American Journal of Respiratory Cell and Molecular Biology

DNA methylation is an epigenetic modification that is highly disrupted in response to cigarette smoke and involved in a wide spectrum of malignant and nonmalignant diseases, but surprisingly not previously assessed in small airways of patients with chronic obstructive pulmonary disease (COPD). Small airways are the primary sites of airflow obstruction in COPD. We sought to determine whether DNA methylation patterns are disrupted in small airway epithelia of patients with COPD, and evaluate whether changes in gene expression are associated with these disruptions. Genome-wide methylation and gene expression analysis were performed on small airway epithelial DNA and RNA obtained from the same patient during bronchoscopy, using Illumina’s Infinium HM27 and Affymetrix’s Genechip Human Gene 1.0 ST arrays. To control for known effects of cigarette smoking on DNA methylation, methylation and gene expression profiles were compared between former smokers with and without COPD matched for age, pack-years, and years of smoking cessation. Our results indicate that aberrant DNA methylation is (1) a genome-wide phenomenon in small airways of patients with COPD, and (2) associated with altered expression of genes and pathways important to COPD, such as the NF-E2–related factor 2 oxidative response pathway. DNA methylation is likely an important mechanism contributing to modulation of genes important to COPD pathology. Because these methylation events may underlie disease-specific gene expression changes, their characterization is a critical first step toward the development of epigenetic markers and an opportunity for developing novel epigenetic therapeutic interventions for COPD.

We show, for the first time, that aberrations to DNA methylation in chronic obstructive pulmonary disease (COPD) small airways affects hundreds of genes, and corresponds to gene expression disruptions affecting pathways of known importance to COPD pathology, such as the NF-E2–related factor 2 oxidative response signaling pathway. Our findings lead us to conclude that DNA methylation is likely an important mechanism involved in COPD biology. Because DNA methylation is a reversible gene regulatory modification, and small airways are the primary sites of airflow obstruction in COPD, further work in this area may contribute to the development of much-needed treatment or prevention strategies.

Chronic obstructive pulmonary disease (COPD) is a highly prevalent lung condition affecting 300 million people worldwide (1). The burden of this disease is expected to increase, and, by 2030, COPD will become the third leading cause of mortality (currently fifth) worldwide (2). Unfortunately, there is a dearth of therapies that can effectively modify disease activity or progression (3). Small airways have been identified as the primary site of airflow limitation, and undergo extensive remodeling that precedes emphysematous destruction of lung parenchyma (4). A better understanding of the molecular mechanisms underlying small airway remodeling is thus relevant to the design of therapeutic and prevention regimes targeting COPD pathogenesis.

To date, efforts to molecularly characterize COPD, or identify biomarkers of COPD predisposition and progression, have largely focused on genome-wide association studies (GWAS) (58), transcriptome profiling of parenchymal lung tissues (913), or large and small airways (1417), and, recently, studies that integrate genotype (GWAS) and gene expression data for the purpose of identifying expression quantitative trait loci (1821). GWAS have revealed a significant interindividual genetic variance underlying lung function and response to major COPD risk factors. Transcriptome studies support the hypothesis that impaired protective mechanisms in response to reactive oxidative species from cigarette smoke and inflammatory cells result in damage to small airway epithelia (SAE) and promote inflammation in COPD airways that persist years after smoking cessation. Expression quantitative trait loci studies are beginning to unravel the functional impact of many disease-related variants in COPD biology, lung function, and smoking response.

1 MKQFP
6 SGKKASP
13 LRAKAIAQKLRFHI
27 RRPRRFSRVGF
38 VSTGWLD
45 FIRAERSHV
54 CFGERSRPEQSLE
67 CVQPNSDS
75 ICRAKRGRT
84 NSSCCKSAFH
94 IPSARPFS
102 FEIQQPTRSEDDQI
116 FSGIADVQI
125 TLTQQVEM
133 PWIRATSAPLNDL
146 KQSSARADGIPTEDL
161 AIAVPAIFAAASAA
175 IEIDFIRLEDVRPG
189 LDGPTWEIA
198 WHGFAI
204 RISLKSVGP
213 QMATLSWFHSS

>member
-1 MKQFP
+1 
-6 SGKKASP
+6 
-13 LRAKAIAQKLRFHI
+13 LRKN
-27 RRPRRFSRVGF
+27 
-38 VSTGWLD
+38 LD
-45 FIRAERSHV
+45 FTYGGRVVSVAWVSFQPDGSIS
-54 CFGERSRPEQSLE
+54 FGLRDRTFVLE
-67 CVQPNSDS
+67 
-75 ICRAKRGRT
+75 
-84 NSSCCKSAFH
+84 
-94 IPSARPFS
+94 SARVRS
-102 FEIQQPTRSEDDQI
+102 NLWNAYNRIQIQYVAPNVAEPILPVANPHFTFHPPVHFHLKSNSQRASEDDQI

Epigenetic changes, which yield somatically heritable changes in gene expression patterns, are important mediators of environmental exposures related to chronic disease. DNA methylation is a heritable, tissue-specific, and reversible gene regulatory mark that is highly modified in response to cigarette smoke and involved in the development and progression of a wide spectrum of diseases (recently reviewed in Ref. 22). Because DNA methylation is a reversible gene regulatory modification, the exploration of epigenetic drugs to treat inflammatory and malignant disease is an enormous field of study (23, 24). Although epigenetic biomarkers associated with COPD have been explored in other clinically relevant tissues, such as sputum and blood (2527), whole-genome assessment of these markers in small airways of patients with COPD has not been previously performed. Given (1) the importance of small airways to COPD pathology, (2) the knowledge that epigenetic mechanisms mediate cellular responses to systemic and environmental stimuli, such as inflammation and smoking (24), and (3) the highly tissue-specific nature of DNA methylation patterns, we hypothesized assessment of these markers in SAE from individuals with COPD would provide insight into DNA-level disruptions associated with small airway remodeling. In this study, we used an integrative multi-‘omics approach on patient-matched small airway DNA and RNA to evaluate the potential impact of aberrant DNA methylation on the biology of COPD. Because disruption of epigenetic events may underlie disease-specific gene expression changes, characterization of DNA methylation is a critical first step toward the development of epigenetic markers and novel epigenetic therapeutic interventions for COPD.